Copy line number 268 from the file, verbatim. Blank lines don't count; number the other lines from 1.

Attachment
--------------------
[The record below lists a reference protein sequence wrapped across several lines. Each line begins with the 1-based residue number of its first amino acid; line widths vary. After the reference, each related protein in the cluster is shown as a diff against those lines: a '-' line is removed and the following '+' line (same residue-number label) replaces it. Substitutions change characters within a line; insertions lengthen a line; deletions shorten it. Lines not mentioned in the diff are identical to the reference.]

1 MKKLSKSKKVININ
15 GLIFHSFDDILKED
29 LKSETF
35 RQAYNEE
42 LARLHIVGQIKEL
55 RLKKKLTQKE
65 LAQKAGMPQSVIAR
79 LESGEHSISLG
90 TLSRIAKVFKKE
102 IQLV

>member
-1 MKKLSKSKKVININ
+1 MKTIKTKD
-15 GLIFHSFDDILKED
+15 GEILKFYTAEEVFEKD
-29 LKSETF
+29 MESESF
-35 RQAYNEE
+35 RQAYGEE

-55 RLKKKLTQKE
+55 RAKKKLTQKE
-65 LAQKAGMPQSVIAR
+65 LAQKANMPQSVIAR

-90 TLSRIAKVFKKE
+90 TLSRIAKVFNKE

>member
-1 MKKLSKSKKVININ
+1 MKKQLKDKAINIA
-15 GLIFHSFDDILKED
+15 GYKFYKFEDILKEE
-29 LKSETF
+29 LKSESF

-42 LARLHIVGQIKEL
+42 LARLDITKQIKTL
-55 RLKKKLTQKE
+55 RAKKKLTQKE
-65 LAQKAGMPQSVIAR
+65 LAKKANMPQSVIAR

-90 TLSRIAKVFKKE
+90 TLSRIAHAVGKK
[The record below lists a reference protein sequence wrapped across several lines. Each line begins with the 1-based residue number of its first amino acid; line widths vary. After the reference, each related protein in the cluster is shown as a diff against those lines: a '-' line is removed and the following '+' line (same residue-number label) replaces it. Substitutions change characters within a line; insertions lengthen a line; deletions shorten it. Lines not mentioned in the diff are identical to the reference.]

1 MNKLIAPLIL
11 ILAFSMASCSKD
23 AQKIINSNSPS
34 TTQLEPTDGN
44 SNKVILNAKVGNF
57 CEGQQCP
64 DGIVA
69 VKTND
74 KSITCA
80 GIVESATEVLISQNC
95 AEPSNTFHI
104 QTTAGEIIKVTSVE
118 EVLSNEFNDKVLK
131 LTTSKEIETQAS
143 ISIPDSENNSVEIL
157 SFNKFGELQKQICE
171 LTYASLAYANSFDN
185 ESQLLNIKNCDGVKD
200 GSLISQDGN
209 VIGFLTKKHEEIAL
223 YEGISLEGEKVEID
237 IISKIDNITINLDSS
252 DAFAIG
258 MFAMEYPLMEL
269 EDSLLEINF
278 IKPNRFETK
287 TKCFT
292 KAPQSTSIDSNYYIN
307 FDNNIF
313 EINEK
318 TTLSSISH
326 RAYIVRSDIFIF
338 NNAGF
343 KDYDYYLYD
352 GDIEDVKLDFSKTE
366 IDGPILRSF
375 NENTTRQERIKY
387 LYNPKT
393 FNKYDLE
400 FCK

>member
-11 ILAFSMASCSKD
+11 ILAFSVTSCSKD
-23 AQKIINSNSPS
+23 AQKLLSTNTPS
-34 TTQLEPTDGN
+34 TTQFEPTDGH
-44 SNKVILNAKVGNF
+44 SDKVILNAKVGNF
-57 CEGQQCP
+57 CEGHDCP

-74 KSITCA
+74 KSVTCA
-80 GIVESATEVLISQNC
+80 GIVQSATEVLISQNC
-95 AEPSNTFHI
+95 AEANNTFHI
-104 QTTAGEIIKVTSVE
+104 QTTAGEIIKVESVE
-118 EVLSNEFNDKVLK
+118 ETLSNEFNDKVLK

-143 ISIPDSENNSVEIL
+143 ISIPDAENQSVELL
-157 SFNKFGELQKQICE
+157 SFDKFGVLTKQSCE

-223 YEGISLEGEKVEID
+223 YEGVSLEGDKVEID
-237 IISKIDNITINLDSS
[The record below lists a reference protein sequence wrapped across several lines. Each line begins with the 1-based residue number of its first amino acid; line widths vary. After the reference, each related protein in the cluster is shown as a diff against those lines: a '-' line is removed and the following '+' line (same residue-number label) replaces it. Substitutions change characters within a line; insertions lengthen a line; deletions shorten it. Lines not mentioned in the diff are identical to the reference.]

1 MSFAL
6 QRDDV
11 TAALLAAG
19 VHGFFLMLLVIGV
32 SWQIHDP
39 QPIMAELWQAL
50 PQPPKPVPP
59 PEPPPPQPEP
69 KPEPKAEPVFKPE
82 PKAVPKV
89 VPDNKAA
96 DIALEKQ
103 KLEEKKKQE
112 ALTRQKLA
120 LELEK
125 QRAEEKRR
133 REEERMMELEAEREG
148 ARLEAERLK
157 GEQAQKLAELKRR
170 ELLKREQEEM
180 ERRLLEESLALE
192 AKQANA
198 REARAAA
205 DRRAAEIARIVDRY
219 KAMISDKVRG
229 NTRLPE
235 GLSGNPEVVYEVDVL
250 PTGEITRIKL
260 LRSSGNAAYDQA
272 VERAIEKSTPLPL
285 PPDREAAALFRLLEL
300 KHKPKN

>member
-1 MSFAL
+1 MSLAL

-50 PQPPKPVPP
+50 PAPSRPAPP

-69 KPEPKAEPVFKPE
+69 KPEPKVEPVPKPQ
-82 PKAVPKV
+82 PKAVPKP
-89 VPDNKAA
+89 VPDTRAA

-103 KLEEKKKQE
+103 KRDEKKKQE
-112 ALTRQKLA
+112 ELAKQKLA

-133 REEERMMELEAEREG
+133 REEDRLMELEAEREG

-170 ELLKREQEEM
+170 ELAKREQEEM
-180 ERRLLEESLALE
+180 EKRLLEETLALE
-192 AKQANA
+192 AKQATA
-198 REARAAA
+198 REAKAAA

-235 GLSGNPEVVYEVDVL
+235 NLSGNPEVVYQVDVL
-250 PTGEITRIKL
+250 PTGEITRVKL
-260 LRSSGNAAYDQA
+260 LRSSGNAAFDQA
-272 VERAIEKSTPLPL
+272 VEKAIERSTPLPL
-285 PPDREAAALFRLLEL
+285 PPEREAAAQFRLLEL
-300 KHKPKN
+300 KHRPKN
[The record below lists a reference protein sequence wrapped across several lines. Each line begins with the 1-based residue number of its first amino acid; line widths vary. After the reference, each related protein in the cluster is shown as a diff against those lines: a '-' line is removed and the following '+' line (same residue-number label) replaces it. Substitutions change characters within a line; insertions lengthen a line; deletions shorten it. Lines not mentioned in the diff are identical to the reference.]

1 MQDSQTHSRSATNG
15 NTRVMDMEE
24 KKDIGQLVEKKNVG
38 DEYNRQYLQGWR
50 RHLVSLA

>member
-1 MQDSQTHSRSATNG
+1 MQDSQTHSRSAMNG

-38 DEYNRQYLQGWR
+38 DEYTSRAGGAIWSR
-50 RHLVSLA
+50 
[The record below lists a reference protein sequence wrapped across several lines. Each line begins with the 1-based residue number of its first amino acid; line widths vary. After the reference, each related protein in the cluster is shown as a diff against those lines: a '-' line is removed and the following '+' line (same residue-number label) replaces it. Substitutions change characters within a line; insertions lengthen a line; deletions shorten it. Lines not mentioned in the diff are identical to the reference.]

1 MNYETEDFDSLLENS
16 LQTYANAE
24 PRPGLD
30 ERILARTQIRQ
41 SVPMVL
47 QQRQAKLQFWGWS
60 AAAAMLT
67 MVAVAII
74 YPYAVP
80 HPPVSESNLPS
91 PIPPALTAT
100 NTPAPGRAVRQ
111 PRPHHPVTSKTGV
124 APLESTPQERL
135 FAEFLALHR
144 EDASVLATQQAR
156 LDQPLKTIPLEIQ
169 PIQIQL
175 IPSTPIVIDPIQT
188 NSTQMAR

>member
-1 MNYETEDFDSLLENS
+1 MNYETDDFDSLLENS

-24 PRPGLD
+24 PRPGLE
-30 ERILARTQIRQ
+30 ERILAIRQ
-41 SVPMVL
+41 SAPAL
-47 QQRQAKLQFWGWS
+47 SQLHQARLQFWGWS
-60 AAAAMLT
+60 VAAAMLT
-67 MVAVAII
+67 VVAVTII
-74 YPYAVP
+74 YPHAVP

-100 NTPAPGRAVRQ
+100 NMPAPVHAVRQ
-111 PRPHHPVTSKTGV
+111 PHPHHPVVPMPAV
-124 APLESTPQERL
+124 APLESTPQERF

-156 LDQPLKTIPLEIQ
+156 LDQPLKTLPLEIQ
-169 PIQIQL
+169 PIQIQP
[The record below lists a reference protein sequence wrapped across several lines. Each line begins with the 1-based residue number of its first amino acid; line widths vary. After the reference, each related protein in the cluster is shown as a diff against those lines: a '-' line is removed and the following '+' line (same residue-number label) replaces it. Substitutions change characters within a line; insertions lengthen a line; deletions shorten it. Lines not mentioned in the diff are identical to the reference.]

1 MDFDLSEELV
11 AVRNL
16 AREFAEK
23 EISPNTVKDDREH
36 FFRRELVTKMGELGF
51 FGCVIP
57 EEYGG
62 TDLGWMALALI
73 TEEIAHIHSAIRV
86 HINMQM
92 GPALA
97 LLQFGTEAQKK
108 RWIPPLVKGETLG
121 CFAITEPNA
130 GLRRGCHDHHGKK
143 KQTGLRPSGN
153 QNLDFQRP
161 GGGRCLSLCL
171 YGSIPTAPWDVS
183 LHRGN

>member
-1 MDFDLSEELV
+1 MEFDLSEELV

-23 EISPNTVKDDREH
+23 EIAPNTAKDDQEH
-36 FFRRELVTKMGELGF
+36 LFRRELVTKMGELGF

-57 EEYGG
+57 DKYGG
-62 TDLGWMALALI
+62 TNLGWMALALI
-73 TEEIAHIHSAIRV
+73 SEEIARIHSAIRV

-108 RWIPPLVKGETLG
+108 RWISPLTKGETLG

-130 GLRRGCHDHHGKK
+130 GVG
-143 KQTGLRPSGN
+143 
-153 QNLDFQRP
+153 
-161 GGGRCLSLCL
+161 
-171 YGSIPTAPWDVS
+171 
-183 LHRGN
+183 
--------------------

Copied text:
-36 FFRRELVTKMGELGF